TSA chief defends patdowns
‘Threats are real, stakes are high,’ Pistole maintains
WASHINGTON – The head of the Transportation Security Administration refused to back down from using aggressive pat-downs and full body scans at airports, telling a Senate committee on Wednesday that the screenings are necessary to protect the nation’s fliers.
TSA Director John Pistole said the pat-downs, which include searches of passengers’ genital areas, and scanners that reveal nude images of their bodies, would have found the explosives on a would-be airline bomber last Christmas Day. In that plot, Umar Abdulmutallab boarded a flight bound for Detroit with explosives in his underwear that went undetected by metal detectors.
Pistole told the Senate Commerce Committee that the Detroit attempt caused TSA to develop the new procedures, which the agency intended to phase in until the thwarted Yemen package-bomb plot in October prompted more urgency.
A week before the Thanksgiving travel crush, some passengers and pilots have complained that the searches – particularly the pat-downs – are too invasive.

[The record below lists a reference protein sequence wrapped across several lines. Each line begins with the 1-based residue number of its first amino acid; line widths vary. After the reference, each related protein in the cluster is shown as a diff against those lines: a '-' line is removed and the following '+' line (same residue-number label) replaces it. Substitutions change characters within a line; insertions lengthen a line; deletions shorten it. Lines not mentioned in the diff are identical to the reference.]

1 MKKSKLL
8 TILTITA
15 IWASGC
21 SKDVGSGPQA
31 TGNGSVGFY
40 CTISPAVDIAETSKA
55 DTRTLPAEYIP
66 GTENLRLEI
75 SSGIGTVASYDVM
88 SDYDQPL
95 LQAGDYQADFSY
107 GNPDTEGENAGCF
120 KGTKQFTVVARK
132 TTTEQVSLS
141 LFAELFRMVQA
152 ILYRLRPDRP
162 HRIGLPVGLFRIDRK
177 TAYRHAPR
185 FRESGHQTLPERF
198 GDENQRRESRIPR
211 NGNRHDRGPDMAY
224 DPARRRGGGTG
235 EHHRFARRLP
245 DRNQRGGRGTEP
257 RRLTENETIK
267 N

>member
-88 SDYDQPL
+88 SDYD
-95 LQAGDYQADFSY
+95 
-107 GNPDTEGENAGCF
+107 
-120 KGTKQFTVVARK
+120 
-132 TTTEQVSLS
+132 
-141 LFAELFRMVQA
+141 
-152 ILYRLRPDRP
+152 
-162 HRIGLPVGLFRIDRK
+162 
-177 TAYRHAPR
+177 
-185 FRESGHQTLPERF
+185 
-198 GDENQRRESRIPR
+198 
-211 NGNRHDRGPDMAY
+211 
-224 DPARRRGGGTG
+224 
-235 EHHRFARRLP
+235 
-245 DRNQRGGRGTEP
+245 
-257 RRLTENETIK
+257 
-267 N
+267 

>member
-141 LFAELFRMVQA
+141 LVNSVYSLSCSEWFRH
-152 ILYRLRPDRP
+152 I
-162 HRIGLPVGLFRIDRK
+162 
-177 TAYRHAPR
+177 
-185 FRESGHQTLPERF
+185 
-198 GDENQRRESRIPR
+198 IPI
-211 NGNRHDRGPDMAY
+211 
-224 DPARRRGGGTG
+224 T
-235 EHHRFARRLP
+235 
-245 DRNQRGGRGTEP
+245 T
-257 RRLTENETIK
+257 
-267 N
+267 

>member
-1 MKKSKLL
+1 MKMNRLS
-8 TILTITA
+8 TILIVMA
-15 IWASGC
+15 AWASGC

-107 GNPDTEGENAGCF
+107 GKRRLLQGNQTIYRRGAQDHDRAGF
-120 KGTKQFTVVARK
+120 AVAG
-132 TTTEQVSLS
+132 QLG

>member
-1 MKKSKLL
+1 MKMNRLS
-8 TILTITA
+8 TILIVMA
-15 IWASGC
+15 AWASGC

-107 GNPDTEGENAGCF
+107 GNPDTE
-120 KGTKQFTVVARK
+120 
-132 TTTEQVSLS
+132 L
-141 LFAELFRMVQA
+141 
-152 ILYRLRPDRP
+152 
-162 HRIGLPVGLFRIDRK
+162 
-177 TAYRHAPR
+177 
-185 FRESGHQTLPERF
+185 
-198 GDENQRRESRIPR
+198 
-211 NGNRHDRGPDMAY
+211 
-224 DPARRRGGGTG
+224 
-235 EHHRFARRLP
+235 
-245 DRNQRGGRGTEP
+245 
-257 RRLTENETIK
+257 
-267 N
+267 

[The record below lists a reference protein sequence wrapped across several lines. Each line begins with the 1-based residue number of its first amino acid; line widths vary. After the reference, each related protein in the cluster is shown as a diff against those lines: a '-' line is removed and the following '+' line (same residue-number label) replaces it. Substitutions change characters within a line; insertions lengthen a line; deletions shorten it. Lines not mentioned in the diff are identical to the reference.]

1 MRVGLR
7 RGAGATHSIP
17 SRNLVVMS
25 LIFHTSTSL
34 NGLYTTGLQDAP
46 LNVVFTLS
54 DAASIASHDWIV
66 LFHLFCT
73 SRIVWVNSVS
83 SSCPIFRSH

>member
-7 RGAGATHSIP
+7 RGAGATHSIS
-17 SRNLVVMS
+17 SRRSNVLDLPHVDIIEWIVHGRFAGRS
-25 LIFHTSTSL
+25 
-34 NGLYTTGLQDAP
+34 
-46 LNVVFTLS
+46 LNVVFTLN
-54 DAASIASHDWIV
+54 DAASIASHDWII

“I wouldn’t want my wife to be touched in a way that these folks are being touched. I wouldn’t want to be touched that way and I think that we have to be focused on safety, but there’s a balance,” said Sen. George LeMieux, R-Fla. “I think we’ve gone to right field.”
But Pistole responded that “my job as administrator is try to find that balance, recognize the invasiveness of it and also recognize that the threats are real, the stakes are high and we must prevail.”
He also emphasized that most passengers will continue to go through metal detectors and that only a far smaller number will be directed to body scanners. A pat-down is ordered only for passengers who refuse the body scan or who trigger an alarm in a metal detector.
Pilots unions also are fighting the additional measures, saying pilots should continue going through metal detectors only. The Allied Pilots Association told its members that the cumulative effect of frequent full body scans could be harmful, given that pilots are already exposed to higher doses of cosmic rays during long flights at altitude.
Studies conducted on the full body scanners by the National Institute of Science and Technology and Johns Hopkins University concluded that radiation from the scans is minimal, Pistole said. The scanners expose a flier to the same amount of radiation as being in the air at 30,000 feet for three minutes, he said.